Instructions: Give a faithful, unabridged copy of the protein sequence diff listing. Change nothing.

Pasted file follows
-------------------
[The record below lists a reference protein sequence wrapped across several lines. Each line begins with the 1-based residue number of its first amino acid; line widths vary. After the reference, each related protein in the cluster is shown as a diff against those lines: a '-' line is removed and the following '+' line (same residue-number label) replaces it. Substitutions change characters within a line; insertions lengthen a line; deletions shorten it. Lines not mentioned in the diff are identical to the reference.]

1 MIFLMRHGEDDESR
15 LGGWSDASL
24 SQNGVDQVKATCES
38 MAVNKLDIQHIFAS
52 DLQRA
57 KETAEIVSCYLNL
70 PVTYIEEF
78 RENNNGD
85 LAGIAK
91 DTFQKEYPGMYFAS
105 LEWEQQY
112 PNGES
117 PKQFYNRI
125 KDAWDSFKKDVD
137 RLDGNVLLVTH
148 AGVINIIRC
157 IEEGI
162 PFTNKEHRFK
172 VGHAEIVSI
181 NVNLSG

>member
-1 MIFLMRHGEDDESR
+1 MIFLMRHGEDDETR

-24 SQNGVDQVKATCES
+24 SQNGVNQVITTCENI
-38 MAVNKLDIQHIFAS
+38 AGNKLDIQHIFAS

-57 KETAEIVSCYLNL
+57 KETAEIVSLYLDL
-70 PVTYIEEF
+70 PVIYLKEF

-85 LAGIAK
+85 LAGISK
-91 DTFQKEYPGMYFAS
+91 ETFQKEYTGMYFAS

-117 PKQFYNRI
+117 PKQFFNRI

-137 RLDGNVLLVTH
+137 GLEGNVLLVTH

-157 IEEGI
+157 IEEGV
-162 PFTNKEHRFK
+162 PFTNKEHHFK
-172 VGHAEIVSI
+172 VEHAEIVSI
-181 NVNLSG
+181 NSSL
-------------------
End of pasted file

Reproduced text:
[The record below lists a reference protein sequence wrapped across several lines. Each line begins with the 1-based residue number of its first amino acid; line widths vary. After the reference, each related protein in the cluster is shown as a diff against those lines: a '-' line is removed and the following '+' line (same residue-number label) replaces it. Substitutions change characters within a line; insertions lengthen a line; deletions shorten it. Lines not mentioned in the diff are identical to the reference.]

1 MIFLMRHGEDDESR
15 LGGWSDASL
24 SQNGVDQVKATCES
38 MAVNKLDIQHIFAS
52 DLQRA
57 KETAEIVSCYLNL
70 PVTYIEEF
78 RENNNGD
85 LAGIAK
91 DTFQKEYPGMYFAS
105 LEWEQQY
112 PNGES
117 PKQFYNRI
125 KDAWDSFKKDVD
137 RLDGNVLLVTH
148 AGVINIIRC
157 IEEGI
162 PFTNKEHRFK
172 VGHAEIVSI
181 NVNLSG

>member
-1 MIFLMRHGEDDESR
+1 MIFLMRHGEDDETR

-24 SQNGVDQVKATCES
+24 SQNGVNQVITTCENI
-38 MAVNKLDIQHIFAS
+38 AGNKLDIQHIFAS

-57 KETAEIVSCYLNL
+57 KETAEIVSLYLDL
-70 PVTYIEEF
+70 PVIYLKEF

-85 LAGIAK
+85 LAGISK
-91 DTFQKEYPGMYFAS
+91 ETFQKEYTGMYFAS

-117 PKQFYNRI
+117 PKQFFNRI

-137 RLDGNVLLVTH
+137 GLEGNVLLVTH

-157 IEEGI
+157 IEEGV
-162 PFTNKEHRFK
+162 PFTNKEHHFK
-172 VGHAEIVSI
+172 VEHAEIVSI
-181 NVNLSG
+181 NSSL